I think one of the biggest surprises for me was how active we would be in church. I had read about pastors who, when they left the church, didn’t darken its doors (like some of the kids I knew in seminary, who never went to church unless they were preaching at it), and wondered, would I be that kind of person? I had thought that I would spend each Sunday going to different indigenous churches, studying their worship patterns, songs, and styles. But what I find is that, as each Sunday approaches, my soul longs to return to one or two particular churches to worship. The bigger surprise is how quickly my kids connected to the youth group, and how this has become an important part of their life. It is a huge set of friends, and each week they spend most of Saturday together, either going to the orphanage (or Zoo), eating lunch and then staying for prayer and youth group until at least 5pm.
When I have gone to the indigenous different churches it feels more like an anthropological study than a worship experience, and what my souls long for at the end of the week is a time to connect with God and other believers. It isn’t that I don’t feel God’s presence in the local churches, it just is so different from my worship traditions, and I don’t know where I fit in.
For example, last Sunday we visited Bethel Methodist Church in Dzuwurlu. It was our friend’s stepfather’s retirement service, and they were honoring him with a five hour worship service. Really. We arrived just before 9am and the service let out a quarter past 2pm. Now in all honesty the actual worship service was over by 12:30, that’s when the liturgist got up and said: “And now for the second part” which was mostly tributes and gifts, music by a special choir, and a word of thanks.
There were three memorable parts to this service:
First was when we sang “The Church is one Foundation” near the beginning of the service. During it I felt the Holy Spirit move. Now I must confess traditional hymns do not usually do this to me, but there was something about being half way across the world, the only three white people in a large church of 600 people, surrounded by a different culture, different traditions, and people, and not knowing our place in it all, but when that opening line came out, and I heard the congregation sing “the Church is one foundation and Jesus Christ her Lord…” I felt chills, I felt I belonged here, I was part of this greater church. I thought about all the other churches and people worldwide who might be singing that hymn right now, or would be later, or had already, and I was struck by what it must be like for God to hear this hymn come from all over the world in different places, and languages, and how thankful I was to be a part of God’s church.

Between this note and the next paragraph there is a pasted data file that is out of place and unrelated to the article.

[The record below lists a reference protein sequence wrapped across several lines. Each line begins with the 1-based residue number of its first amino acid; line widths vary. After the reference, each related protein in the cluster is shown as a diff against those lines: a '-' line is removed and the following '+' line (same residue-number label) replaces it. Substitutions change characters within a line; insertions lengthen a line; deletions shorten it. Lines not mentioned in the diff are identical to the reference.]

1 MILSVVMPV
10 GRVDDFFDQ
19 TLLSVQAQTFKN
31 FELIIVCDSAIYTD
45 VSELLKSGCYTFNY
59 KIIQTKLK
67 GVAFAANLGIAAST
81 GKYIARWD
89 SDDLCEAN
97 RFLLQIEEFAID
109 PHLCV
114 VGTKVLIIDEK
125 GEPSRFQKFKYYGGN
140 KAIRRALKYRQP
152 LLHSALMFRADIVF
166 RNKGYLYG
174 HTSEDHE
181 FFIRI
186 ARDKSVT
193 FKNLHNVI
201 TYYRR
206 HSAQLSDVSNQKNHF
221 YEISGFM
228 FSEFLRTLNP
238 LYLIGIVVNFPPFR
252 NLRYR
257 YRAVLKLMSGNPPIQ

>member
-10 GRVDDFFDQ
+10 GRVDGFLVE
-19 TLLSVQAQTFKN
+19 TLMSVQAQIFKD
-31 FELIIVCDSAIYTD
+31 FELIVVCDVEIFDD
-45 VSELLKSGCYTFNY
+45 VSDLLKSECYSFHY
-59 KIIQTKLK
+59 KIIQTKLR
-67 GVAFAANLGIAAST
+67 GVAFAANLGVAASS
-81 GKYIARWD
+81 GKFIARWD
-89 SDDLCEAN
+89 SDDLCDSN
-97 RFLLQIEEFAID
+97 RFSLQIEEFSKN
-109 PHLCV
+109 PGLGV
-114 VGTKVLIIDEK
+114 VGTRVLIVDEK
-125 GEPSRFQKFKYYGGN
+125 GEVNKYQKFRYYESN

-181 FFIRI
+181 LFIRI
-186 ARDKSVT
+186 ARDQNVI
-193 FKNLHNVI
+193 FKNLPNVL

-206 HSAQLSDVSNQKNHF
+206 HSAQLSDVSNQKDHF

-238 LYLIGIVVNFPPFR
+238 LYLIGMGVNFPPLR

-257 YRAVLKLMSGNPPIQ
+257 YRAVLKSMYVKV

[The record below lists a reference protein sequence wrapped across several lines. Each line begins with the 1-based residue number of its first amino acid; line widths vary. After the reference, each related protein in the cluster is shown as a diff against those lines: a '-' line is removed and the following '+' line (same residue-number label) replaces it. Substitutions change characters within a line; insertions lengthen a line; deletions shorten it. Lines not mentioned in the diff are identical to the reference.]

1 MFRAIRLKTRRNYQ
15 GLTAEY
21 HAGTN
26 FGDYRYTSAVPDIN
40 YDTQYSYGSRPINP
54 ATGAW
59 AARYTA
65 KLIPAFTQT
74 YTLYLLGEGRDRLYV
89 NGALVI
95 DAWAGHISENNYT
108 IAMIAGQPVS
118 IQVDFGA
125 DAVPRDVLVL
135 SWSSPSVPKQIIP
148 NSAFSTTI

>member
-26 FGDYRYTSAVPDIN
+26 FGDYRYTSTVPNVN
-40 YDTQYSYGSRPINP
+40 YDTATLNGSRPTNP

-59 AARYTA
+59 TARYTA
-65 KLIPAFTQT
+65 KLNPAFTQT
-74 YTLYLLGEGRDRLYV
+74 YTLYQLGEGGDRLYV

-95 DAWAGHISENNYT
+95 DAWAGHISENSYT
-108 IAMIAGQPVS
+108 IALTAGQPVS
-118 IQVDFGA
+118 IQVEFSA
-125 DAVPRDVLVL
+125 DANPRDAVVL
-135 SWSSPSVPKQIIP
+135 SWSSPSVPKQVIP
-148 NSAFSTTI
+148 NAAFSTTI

The second thing that was memorable, happened at about 12:45 when they passed out cold bottles of Coke and these great Chinese crackers. Think about it, they were ready with, I am guessing, a thousand bottles of Coke, Fanta and Sprite, straws and these great crackers. The congregation was most wilted at this point having been at it for almost four hours, and then we got our Cokes without the worship service skipping a beat, and it felt like communion. OK I know, it is a little strange, but the feeling was the same, like a sacrament that refreshed us so we could finish the worship service well.
About an hour before we got the Cokes, and this is the third thing I’ll remember, there was a time for prayer, maybe 10 minutes. I expected it to be an extended period for silent prayer or meditation, but the church erupted into the sound of people praying out loud. Now I don’t know if they were praying in their local language, or in tongues, but I remember my own prayers going something like “God, you know that this isn’t how I am used to praying, but if you are here, I honor and praise you” and again I felt the spirit move. Maybe it was like Paul recorded in his letter to the Corinthians,
and there are varieties of service, but the same Lord;
and there are varieties of working, but it is the same God who inspires them all in every one.
To each is given the manifestation of the Spirit for the common good.
It is this feeling or sentiment that we in the church try to celebrate on World Communion Sunday, observed on the first Sunday in October. World Communion Sunday was this past Sunday. I always love the way the service starts, with the telling of “as you were sleeping and the sun was rising over the Africa, people outside of Monrovia, Liberia were gathering in village churches to do this in remembrance of him, and as the sun began to break on the eastern seaboard believers on the island of Newfoundland were shaking off the snow to enter into church and remember, through the bread and wine, and as we were drinking our coffee this morning, people in churches such as…” and I would name a particular historic church on the East Coast…, and I loved telling how all over the world today we would remember that we were One Church.